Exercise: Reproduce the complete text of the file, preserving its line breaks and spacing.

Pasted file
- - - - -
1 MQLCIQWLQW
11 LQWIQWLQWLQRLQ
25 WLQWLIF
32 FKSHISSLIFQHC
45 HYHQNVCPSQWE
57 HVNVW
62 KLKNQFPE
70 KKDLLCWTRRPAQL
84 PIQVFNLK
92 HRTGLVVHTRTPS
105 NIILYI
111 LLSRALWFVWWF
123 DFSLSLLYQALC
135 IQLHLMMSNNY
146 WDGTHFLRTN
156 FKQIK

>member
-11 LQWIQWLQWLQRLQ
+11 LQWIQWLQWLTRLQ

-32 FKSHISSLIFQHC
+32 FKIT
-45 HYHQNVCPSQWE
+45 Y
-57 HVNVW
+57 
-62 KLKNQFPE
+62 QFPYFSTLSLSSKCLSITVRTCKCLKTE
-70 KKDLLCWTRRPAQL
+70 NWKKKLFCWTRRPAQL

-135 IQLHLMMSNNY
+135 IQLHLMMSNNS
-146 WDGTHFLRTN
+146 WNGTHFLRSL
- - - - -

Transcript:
1 MQLCIQWLQW
11 LQWIQWLQWLQRLQ
25 WLQWLIF
32 FKSHISSLIFQHC
45 HYHQNVCPSQWE
57 HVNVW
62 KLKNQFPE
70 KKDLLCWTRRPAQL
84 PIQVFNLK
92 HRTGLVVHTRTPS
105 NIILYI
111 LLSRALWFVWWF
123 DFSLSLLYQALC
135 IQLHLMMSNNY
146 WDGTHFLRTN
156 FKQIK

>member
-11 LQWIQWLQWLQRLQ
+11 LQWIQWLQWLTRLQ

-32 FKSHISSLIFQHC
+32 FKIT
-45 HYHQNVCPSQWE
+45 Y
-57 HVNVW
+57 
-62 KLKNQFPE
+62 QFPYFSTLSLSSKCLSITVRTCKCLKTE
-70 KKDLLCWTRRPAQL
+70 NWKKKLFCWTRRPAQL

-135 IQLHLMMSNNY
+135 IQLHLMMSNNS
-146 WDGTHFLRTN
+146 WNGTHFLRSL